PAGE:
Editor's note: This is the second article in a two-part series on the 50 years of nationalisatation of banks and the negatives that emerged post-bank nationalisation.
The nationalisation of banks was probably one of the boldest steps taken by the government in 1969 as the decision had many motives including bringing about balanced economic development and resolving the unemployment issue. Besides extending banking services to all the citizens, the move had also created a heap of negatives that can be enumerated.
First, government ownership meant a lack of responsibility and the culture permeated the working of these banks where there was little obeisance paid to efficiency.
Second, bankers were always chasing targets in loan disbursements which became the ‘be all and end all’ and hence never bothered about the quality of assets.
Third, political interference and patronage became a part of the culture where various leaders used banks as their personal treasuries and directed lending to related parties.
Fourth, loan melas, which were elaborate loan disbursal schemes, were launched periodically so that certain sections of the society could get loans. Normally, they were targeted at the lower strata so that it helped create vote banks.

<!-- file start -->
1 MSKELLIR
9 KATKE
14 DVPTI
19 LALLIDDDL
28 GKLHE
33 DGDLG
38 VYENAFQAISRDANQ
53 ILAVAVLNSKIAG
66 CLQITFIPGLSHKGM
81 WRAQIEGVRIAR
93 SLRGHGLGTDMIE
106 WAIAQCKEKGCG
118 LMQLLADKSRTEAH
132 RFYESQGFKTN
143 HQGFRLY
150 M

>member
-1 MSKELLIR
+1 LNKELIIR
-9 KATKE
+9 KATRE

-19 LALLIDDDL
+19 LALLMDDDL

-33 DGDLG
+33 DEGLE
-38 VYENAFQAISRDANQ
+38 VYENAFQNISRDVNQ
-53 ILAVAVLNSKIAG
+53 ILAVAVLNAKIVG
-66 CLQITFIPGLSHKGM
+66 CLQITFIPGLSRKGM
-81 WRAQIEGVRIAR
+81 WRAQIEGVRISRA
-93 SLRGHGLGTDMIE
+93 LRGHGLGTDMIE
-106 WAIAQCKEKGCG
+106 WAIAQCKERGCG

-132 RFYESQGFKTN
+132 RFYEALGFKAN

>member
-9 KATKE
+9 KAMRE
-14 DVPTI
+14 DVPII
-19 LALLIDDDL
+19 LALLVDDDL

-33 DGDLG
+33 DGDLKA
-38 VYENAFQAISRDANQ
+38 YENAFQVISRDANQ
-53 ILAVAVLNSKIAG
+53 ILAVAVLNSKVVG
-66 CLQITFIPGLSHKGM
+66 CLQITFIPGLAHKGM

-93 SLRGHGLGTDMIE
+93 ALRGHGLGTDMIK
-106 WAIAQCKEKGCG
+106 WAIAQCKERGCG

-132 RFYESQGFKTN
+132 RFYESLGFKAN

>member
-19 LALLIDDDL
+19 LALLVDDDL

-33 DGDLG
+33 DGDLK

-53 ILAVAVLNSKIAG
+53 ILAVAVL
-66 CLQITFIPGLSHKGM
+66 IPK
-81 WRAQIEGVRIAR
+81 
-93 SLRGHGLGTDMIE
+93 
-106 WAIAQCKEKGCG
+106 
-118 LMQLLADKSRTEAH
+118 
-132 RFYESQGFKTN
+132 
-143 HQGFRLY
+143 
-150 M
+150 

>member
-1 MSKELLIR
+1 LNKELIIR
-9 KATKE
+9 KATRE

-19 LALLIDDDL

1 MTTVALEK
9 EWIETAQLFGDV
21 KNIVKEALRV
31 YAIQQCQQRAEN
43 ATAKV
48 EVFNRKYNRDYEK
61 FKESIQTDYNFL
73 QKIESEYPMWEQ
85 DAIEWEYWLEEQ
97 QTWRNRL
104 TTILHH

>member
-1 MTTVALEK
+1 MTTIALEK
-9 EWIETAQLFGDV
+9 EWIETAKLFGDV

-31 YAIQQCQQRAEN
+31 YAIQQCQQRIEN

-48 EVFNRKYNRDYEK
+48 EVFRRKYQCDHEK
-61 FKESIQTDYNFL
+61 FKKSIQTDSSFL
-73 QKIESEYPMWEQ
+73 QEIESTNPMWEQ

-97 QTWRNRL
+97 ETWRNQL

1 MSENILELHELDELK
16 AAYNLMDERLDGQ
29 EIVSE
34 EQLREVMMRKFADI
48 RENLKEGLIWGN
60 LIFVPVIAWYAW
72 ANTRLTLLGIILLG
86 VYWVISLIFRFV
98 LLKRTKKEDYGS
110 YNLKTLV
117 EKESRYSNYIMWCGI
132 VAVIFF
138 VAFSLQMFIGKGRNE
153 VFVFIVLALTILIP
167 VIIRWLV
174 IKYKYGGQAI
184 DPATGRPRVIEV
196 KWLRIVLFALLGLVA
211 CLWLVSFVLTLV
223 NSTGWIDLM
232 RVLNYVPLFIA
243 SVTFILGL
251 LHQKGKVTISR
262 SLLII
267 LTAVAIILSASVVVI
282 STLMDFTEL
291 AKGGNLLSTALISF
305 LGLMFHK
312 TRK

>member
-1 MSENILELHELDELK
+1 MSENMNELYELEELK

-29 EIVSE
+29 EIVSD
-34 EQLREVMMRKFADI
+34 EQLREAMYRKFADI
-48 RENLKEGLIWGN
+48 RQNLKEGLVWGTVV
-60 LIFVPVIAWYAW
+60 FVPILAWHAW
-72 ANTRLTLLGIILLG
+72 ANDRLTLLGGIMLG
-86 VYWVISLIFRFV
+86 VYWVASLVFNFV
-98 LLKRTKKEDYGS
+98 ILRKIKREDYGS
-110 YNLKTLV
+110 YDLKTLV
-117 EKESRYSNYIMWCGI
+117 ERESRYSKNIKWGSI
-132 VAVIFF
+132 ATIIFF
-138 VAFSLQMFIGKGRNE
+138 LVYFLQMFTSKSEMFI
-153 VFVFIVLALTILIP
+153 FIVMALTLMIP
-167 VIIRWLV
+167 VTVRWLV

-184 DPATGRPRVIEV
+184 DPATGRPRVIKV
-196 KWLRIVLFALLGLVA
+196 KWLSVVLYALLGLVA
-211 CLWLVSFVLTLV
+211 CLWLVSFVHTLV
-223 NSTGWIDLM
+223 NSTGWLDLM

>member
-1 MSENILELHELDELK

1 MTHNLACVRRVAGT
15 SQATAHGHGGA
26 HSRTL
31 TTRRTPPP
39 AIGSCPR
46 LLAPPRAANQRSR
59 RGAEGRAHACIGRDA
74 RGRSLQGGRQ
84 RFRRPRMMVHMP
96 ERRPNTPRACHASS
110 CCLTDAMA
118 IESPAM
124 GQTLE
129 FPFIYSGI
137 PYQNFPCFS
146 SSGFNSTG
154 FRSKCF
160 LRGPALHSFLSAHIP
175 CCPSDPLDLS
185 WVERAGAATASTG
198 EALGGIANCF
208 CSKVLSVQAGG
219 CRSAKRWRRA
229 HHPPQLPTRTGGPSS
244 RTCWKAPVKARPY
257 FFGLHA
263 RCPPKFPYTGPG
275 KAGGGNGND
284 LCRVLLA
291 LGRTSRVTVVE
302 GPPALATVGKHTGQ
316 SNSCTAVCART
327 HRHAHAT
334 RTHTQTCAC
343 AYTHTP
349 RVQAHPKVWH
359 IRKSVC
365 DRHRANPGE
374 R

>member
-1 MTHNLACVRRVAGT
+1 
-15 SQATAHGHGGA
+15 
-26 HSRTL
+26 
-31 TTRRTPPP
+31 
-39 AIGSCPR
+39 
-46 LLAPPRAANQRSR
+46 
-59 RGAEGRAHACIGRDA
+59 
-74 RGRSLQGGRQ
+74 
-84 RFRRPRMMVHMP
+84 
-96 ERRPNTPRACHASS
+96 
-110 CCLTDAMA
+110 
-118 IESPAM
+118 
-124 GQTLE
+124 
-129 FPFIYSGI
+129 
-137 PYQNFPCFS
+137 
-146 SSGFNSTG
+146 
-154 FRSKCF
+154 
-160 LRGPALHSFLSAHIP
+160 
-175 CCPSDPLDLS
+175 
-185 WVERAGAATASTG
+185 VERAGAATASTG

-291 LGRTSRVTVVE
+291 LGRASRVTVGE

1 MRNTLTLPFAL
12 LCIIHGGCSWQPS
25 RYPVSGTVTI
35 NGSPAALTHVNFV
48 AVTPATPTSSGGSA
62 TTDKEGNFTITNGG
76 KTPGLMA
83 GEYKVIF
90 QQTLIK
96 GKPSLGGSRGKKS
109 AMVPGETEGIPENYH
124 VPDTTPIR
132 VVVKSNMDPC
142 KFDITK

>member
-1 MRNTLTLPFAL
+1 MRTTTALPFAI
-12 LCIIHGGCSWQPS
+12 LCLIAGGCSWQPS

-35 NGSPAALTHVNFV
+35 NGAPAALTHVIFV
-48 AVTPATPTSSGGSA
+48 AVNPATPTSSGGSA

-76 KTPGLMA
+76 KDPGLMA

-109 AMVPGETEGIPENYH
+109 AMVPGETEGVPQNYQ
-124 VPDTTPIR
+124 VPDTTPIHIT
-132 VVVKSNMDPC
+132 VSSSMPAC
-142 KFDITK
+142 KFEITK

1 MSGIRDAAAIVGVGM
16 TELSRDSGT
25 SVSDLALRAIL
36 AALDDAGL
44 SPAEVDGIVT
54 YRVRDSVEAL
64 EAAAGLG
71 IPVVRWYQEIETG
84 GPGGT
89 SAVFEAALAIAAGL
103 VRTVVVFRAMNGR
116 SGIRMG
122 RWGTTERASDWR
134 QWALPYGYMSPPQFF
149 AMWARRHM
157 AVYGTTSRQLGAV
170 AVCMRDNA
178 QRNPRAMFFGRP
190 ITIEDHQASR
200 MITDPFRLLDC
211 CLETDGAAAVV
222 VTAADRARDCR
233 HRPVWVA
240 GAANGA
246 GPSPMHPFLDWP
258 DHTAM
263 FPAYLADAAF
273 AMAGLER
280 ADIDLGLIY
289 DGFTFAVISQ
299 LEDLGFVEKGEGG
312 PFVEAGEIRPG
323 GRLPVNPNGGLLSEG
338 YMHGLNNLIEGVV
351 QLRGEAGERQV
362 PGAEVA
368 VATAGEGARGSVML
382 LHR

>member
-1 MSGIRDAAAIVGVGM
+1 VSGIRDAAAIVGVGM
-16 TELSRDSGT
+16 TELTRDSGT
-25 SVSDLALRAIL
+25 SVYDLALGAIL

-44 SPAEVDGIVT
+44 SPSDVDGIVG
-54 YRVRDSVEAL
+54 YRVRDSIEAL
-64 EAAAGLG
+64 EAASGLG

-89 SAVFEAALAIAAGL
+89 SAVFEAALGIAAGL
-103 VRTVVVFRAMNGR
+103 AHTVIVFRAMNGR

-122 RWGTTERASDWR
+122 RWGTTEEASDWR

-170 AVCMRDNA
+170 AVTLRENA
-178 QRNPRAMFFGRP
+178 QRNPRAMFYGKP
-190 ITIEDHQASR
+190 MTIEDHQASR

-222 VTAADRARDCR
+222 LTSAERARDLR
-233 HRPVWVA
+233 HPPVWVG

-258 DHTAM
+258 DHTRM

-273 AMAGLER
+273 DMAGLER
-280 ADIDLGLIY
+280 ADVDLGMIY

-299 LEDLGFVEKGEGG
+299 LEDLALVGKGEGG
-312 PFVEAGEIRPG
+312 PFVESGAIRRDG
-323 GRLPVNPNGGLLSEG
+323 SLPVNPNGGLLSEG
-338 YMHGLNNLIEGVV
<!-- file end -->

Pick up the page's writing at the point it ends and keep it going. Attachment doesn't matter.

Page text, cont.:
Fifth, in the name of employment, several layers were added without any link with business levels.
Sixth, as the banks were owned by the government the pay scales were more or less aligned with the central pay scales (even though they are technically not linked). The problem here was that this led to the public sector banks (PSBs) being the last choice for well-qualified personnel who preferred to go to foreign banks to begin with before reforms and the private banks post-reforms.
While these were the operational difficulties for these banks, the rot set in when there was an even higher level of interference in their operations. To begin with, the chairman and managing directors (CMDs) or chief executive officers (CEOs) were political appointments and while tenure was important, the casting vote was with the political bosses as the government owned the banks.
With the change in governments, the CMDs would be shifted to the lower level of banks and hence the revolving door threat made bankers insecure. This insecurity got heightened when the non-performing asset (NPA) issue came up as being in the public sector meant that banks were subject to all kinds of audit from the Comptroller and Auditor General of India (CAG), Central Bureau of Investigation (CBI) and Central Vigilance Commission (CVC) which came in the way of decision-taking. This was never a challenge for private bankers.
Notwithstanding the fact that the PSBs today have the negatives of low profits, high NPAs, governance issues, political interference, dependence on capital from government etc., the way they have shaped up compared with the private banks has been impressive.